GPC Tapped to Lead Initiative Funded by NEH Grant07/23/2012
Contact: Rebecca Rakoczy
Author: Rebecca Rakoczy
For Immediate Release
Georgia Perimeter College is one of 10 community colleges in the nation selected to take the lead in a new initiative funded by the National Endowment for the Humanities.
The “Bridging Cultures to Form a Nation: Difference, Community and Democratic Thinking” grant is co-sponsored by the Association of American Colleges and Universities and The Democracy Commitment. Its focus is to build more effective forms of civic learning through the humanities and to help students become more civically engaged.
“As a member of the national network, Georgia Perimeter will be contributing to pioneering much needed curricular opportunities through humanities courses,” said Caryn Musli, AAC&U senior vice president and NEH project co-director. “We want students—and faculty—to explore questions about diversity and democracy and learn how to navigate and draw on differences to achieve shared goals. Georgia Perimeter promises to be a strong leader in this network.”
During the three-year program, faculty will attend workshops and be encouraged to adopt civic educational tools reported to contribute to student retention and graduation. As part of GPC’s involvement, the college’s EDGE team will help faculty develop service-learning and civic-engagement opportunities that incorporate the key themes of the program. (The EDGE is part of the college-wide Quality Enhancement Plan to engage students to improve learning and their college experience.)
During the first year of the initiative, GPC team members will refine and formalize current civic-engagement and service-learning projects that aid immigrant and the refugee populations in Clarkston. The project will be rolled out for faculty at GPC’s Decatur, Dunwoody and Newton campuses in its second year.
GPC Clarkston faculty members Barbara Jean Hall, English/ESL; Beth Wallace, ESL; Mary Helen Ramming, English; Paul Hudson, History; and Shyam Sriram, Political Science, will be responsible for helping other faculty implement the civic-engagement curricular ideas in their classrooms. GPC service-learning coordinator Mary Elizabeth Tyler will help faculty develop service-learning opportunities that connect with the initiative.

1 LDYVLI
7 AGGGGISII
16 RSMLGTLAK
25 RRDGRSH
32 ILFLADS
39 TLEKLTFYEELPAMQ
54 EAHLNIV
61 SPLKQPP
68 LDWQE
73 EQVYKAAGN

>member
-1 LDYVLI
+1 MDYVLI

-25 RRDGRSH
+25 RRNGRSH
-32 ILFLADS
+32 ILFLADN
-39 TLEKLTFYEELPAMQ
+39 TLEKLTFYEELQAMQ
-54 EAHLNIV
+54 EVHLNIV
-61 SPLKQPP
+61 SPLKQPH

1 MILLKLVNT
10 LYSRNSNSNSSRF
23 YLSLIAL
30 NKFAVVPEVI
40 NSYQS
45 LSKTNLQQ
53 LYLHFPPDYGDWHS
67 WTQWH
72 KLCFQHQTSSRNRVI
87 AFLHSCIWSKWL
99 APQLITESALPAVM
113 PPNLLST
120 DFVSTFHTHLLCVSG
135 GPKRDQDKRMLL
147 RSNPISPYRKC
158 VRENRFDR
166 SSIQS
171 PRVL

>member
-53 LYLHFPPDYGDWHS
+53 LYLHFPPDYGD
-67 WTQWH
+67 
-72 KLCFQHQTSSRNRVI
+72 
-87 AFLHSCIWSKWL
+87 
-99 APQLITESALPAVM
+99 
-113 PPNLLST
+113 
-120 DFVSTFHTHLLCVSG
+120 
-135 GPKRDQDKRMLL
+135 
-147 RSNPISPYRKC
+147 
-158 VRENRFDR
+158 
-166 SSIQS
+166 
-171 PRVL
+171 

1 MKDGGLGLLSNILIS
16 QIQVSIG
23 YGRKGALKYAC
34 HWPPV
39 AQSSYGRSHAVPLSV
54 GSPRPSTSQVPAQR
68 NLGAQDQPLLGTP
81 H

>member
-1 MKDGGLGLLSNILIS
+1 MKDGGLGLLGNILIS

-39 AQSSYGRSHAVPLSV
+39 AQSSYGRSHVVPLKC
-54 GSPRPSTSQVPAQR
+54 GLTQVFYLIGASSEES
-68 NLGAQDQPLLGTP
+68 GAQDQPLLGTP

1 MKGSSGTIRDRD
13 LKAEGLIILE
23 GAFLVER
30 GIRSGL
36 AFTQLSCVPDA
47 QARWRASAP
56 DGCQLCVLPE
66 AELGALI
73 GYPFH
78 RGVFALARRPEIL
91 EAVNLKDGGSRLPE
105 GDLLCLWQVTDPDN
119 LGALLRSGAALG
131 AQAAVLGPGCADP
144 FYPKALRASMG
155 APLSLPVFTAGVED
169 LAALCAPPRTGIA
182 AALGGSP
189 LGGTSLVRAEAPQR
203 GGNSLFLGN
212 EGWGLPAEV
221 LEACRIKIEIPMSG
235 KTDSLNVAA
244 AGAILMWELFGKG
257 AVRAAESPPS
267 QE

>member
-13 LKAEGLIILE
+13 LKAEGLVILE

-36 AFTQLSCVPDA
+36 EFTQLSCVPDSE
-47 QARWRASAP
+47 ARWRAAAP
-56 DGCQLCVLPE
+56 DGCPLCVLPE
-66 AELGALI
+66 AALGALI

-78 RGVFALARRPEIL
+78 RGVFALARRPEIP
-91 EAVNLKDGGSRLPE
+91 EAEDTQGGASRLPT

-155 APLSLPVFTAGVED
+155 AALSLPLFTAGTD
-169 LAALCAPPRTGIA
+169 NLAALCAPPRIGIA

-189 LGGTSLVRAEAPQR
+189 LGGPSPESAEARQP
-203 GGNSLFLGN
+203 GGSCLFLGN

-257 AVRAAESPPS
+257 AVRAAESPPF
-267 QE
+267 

Hall, Wallace, Ramming and Sriram have already been involved in three projects that form the core activities of the initiative. They include Connect to Success, which engages Georgia Perimeter ESL students in tutoring refugee students at a local elementary school; Project SHINE at the Clarkston Community Center, where GPC students help immigrants and refugees learn English and prepare for U.S. citizenship; and GPC Reads, an initiative that engages students, faculty and staff in theme-based active reading.
This grant comes at a crucial time, as fewer college students admit to being civically involved in their communities or the democratic process, said Dr. Sean Brumfield, director of the college's QEP.
“Too often, young people are not engaged in the democratic process at all—according to a U.S. Census of the November 2008 presidential election, 41.5 percent of Americans ages 18-24 didn’t even register to vote,” Brumfield said. “This program promises to give faculty better teaching tools to help students understand their role as active citizens and learn how to participate in the democratic process on a deeper, more experiential level. We hope students will take what they learn here and stay involved in their community beyond graduation.”
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Georgia Perimeter College, the third largest institution of the University System of Georgia, serves nearly 27,000 students through four campuses and several sites in metro Atlanta. For additional information, visit www.gpc.edu.